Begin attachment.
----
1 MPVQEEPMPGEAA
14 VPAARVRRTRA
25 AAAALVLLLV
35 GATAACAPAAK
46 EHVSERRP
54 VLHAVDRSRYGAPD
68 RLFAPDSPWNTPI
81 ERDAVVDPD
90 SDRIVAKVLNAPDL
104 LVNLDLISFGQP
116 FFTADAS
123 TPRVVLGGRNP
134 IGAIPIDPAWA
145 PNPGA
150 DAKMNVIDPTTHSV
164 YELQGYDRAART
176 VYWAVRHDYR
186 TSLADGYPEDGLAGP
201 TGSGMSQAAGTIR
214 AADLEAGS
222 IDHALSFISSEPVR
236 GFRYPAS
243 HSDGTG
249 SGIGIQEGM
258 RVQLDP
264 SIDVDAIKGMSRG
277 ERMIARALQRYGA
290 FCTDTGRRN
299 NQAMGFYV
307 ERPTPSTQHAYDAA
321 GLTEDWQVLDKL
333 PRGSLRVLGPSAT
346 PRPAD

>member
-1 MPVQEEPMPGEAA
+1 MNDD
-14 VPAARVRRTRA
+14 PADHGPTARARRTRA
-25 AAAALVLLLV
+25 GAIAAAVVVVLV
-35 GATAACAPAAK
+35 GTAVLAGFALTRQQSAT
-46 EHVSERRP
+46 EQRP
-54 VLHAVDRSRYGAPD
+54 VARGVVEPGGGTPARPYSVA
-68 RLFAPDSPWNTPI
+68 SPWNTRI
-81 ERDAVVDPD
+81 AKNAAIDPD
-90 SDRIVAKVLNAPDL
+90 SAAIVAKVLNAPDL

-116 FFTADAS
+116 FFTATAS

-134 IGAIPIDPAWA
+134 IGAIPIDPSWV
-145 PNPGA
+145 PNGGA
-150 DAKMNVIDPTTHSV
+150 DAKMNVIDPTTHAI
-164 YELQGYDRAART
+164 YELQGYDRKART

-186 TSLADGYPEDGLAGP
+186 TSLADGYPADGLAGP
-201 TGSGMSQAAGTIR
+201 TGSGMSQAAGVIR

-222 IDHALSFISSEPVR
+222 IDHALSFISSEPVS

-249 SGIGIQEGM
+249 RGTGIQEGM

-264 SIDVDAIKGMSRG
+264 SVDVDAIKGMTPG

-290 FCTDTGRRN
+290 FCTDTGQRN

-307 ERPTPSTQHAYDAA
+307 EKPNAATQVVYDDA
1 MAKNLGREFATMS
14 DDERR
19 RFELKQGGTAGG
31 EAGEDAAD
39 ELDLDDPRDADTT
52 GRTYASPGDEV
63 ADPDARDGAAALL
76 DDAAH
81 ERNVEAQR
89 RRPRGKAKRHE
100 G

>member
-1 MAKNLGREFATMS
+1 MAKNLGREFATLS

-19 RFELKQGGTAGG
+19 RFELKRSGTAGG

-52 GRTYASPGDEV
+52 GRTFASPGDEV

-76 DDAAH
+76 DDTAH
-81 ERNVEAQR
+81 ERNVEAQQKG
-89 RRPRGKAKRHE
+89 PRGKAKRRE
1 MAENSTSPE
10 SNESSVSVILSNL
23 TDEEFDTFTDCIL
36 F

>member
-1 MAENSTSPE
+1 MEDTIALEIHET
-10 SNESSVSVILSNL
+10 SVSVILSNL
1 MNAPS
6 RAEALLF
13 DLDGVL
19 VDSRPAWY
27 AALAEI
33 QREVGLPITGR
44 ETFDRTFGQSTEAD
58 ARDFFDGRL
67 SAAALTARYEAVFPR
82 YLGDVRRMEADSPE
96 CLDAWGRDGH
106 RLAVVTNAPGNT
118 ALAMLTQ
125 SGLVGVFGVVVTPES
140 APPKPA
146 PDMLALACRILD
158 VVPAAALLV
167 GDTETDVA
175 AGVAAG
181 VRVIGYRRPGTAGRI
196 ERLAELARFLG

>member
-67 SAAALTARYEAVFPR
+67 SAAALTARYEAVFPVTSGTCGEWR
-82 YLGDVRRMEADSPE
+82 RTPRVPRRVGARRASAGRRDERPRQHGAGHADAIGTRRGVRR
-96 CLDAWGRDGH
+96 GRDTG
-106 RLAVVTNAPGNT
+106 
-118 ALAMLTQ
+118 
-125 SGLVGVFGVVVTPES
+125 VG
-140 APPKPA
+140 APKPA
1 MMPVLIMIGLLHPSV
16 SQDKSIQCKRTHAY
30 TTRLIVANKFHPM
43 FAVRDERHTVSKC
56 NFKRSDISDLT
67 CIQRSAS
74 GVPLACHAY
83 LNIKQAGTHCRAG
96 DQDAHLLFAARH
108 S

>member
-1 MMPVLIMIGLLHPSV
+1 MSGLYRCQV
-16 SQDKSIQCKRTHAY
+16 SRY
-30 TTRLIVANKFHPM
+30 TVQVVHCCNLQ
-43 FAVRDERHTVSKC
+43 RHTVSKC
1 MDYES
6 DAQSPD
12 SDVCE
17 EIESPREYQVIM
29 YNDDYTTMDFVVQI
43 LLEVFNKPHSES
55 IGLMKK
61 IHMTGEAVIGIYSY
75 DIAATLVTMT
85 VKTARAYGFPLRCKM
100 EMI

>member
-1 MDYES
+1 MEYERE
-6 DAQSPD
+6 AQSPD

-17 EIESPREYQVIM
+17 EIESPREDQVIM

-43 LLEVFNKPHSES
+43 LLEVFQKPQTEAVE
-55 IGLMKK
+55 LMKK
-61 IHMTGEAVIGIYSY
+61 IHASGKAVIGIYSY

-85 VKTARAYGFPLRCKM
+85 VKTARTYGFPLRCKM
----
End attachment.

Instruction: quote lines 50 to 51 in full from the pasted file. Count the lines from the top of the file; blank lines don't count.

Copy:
+81 AKNAAIDPD
-90 SDRIVAKVLNAPDL